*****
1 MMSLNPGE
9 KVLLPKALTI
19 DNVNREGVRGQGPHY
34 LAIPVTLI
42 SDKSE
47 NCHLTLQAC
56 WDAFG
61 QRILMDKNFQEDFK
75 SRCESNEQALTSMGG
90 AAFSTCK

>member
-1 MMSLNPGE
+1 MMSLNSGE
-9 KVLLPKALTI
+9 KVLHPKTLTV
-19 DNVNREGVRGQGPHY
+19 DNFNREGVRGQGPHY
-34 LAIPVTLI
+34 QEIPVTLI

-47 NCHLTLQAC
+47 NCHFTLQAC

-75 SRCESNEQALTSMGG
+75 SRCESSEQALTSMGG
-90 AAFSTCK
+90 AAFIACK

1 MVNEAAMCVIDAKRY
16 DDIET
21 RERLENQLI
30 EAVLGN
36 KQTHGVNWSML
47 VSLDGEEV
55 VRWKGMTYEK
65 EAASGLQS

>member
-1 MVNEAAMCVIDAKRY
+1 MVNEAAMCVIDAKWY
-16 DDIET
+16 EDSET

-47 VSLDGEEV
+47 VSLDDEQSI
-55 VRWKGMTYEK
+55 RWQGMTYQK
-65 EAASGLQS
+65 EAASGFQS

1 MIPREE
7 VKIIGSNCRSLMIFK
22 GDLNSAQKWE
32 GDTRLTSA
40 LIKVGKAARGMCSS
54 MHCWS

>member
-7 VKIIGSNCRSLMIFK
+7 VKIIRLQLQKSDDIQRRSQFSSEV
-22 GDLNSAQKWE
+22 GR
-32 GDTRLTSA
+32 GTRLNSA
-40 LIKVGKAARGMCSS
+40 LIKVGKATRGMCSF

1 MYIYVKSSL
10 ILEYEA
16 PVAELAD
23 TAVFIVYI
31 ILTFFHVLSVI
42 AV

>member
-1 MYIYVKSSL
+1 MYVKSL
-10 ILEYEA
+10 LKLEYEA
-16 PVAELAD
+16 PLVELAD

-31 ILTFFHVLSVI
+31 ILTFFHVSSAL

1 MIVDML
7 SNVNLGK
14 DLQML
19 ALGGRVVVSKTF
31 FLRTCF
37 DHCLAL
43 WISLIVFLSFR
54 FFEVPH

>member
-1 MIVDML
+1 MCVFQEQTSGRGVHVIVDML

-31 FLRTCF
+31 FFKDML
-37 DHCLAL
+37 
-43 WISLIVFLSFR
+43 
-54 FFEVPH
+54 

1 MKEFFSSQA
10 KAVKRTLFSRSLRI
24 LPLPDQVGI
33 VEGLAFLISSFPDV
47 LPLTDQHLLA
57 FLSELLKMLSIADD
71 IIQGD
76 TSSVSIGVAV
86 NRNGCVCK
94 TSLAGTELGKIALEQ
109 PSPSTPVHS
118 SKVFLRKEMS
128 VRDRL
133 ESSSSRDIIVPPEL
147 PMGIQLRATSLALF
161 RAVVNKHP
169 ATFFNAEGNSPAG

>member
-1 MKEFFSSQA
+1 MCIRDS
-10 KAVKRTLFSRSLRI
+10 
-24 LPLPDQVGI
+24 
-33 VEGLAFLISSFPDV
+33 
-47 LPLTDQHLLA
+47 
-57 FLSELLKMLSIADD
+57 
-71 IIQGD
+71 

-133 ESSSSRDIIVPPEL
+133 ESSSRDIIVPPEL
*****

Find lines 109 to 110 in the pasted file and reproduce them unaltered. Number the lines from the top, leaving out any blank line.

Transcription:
161 RAVVNKHP
169 ATFFNAEGNSPAG